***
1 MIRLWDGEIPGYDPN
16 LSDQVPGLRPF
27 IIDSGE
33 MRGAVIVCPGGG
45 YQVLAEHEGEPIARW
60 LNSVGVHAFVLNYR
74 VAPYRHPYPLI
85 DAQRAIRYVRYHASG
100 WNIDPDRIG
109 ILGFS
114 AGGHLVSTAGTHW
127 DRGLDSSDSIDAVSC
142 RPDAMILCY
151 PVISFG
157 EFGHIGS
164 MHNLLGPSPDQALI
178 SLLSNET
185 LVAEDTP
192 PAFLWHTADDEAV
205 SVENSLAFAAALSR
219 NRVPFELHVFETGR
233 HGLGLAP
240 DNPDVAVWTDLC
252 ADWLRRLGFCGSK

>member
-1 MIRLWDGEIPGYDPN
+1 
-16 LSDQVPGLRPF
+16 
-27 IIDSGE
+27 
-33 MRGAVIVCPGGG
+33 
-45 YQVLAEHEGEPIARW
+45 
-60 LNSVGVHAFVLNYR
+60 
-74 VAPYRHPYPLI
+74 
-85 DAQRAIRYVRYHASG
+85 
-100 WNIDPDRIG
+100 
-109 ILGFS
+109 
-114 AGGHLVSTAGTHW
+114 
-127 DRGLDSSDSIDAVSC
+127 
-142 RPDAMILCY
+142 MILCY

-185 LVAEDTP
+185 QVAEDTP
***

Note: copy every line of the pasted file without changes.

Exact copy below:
1 MIRLWDGEIPGYDPN
16 LSDQVPGLRPF
27 IIDSGE
33 MRGAVIVCPGGG
45 YQVLAEHEGEPIARW
60 LNSVGVHAFVLNYR
74 VAPYRHPYPLI
85 DAQRAIRYVRYHASG
100 WNIDPDRIG
109 ILGFS
114 AGGHLVSTAGTHW
127 DRGLDSSDSIDAVSC
142 RPDAMILCY
151 PVISFG
157 EFGHIGS
164 MHNLLGPSPDQALI
178 SLLSNET
185 LVAEDTP
192 PAFLWHTADDEAV
205 SVENSLAFAAALSR
219 NRVPFELHVFETGR
233 HGLGLAP
240 DNPDVAVWTDLC
252 ADWLRRLGFCGSK

>member
-1 MIRLWDGEIPGYDPN
+1 
-16 LSDQVPGLRPF
+16 
-27 IIDSGE
+27 
-33 MRGAVIVCPGGG
+33 
-45 YQVLAEHEGEPIARW
+45 
-60 LNSVGVHAFVLNYR
+60 
-74 VAPYRHPYPLI
+74 
-85 DAQRAIRYVRYHASG
+85 
-100 WNIDPDRIG
+100 
-109 ILGFS
+109 
-114 AGGHLVSTAGTHW
+114 
-127 DRGLDSSDSIDAVSC
+127 
-142 RPDAMILCY
+142 MILCY

-185 LVAEDTP
+185 QVAEDTP